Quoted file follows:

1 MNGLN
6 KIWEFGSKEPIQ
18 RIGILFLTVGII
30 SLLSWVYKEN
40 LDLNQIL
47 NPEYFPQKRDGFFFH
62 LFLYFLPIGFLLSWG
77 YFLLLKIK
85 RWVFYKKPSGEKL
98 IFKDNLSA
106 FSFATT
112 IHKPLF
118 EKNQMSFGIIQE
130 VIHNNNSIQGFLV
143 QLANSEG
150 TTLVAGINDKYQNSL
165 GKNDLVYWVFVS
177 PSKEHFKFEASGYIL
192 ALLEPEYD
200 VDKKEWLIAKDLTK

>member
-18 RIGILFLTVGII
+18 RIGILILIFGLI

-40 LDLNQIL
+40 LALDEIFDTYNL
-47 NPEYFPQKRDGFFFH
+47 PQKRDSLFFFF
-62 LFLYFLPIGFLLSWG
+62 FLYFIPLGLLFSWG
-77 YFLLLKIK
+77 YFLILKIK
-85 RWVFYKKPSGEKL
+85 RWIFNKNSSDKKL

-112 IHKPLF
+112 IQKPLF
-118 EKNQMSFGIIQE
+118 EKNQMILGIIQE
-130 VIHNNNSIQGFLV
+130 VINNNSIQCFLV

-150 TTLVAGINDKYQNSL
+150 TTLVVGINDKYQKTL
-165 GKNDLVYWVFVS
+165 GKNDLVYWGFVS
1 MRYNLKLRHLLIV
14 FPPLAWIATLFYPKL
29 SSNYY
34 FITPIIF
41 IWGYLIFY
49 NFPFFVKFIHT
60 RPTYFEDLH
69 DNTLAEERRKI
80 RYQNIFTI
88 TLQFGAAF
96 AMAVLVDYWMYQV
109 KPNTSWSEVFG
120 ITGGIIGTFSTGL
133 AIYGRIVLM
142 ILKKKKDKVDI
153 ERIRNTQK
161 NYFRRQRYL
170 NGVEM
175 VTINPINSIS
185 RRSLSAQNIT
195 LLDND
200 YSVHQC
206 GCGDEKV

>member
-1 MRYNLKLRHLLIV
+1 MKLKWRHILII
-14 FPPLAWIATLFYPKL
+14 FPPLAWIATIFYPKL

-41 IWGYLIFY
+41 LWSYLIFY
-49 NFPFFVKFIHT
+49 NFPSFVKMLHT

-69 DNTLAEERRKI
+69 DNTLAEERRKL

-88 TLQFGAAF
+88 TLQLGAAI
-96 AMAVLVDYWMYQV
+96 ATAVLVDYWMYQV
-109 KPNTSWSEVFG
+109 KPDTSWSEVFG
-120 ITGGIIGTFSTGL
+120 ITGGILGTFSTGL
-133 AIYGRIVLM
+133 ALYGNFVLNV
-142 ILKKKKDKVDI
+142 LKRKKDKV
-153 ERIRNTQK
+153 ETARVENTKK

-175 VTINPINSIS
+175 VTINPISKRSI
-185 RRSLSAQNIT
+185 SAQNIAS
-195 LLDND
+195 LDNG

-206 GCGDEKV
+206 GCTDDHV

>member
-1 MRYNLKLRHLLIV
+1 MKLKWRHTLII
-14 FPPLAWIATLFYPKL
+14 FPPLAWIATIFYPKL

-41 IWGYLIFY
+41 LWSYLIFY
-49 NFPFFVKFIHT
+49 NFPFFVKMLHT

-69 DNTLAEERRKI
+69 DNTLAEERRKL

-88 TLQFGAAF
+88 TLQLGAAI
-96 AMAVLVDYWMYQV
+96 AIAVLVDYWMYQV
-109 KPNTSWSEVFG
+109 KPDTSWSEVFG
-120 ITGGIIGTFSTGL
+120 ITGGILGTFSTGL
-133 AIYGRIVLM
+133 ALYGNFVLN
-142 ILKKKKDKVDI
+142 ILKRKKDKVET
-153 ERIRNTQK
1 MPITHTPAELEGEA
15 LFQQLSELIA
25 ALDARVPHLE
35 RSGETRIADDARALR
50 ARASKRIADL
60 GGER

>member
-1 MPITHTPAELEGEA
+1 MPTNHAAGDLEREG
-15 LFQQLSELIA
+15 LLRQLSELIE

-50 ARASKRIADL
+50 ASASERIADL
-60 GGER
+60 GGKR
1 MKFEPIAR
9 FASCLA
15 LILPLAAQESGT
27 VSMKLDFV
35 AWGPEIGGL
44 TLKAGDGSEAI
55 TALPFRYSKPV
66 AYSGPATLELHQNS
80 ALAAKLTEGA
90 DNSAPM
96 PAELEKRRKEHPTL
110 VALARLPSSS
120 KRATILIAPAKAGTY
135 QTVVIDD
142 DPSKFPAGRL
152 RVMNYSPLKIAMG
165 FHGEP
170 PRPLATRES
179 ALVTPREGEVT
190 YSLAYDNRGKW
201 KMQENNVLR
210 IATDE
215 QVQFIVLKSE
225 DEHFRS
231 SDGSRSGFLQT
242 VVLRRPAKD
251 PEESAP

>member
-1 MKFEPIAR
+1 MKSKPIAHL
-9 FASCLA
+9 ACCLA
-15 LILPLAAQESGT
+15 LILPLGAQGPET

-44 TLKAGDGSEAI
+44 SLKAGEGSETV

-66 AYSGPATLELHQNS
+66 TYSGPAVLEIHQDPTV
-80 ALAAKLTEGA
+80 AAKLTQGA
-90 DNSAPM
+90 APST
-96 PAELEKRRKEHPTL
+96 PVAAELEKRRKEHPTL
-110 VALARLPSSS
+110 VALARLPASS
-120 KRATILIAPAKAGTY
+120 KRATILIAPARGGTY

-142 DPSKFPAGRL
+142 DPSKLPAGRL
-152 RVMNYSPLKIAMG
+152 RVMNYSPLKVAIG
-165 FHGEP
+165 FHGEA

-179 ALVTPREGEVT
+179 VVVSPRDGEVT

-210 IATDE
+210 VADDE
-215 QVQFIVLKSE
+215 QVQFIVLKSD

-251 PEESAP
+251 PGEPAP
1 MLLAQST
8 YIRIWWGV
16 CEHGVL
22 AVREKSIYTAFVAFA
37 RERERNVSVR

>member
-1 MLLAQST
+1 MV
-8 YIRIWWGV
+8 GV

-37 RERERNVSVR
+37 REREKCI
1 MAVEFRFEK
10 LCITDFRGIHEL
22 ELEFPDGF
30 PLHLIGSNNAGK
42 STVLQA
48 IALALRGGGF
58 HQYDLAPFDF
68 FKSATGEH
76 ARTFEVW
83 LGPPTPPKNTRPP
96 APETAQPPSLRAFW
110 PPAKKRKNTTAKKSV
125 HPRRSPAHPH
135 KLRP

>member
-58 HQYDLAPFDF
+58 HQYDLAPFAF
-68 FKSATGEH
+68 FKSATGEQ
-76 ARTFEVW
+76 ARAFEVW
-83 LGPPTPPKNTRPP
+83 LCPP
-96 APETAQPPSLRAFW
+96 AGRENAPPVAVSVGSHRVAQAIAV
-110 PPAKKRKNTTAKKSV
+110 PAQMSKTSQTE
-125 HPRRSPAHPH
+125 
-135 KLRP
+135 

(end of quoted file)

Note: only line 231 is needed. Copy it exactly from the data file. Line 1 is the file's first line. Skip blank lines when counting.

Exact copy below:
+68 FKSATGEQ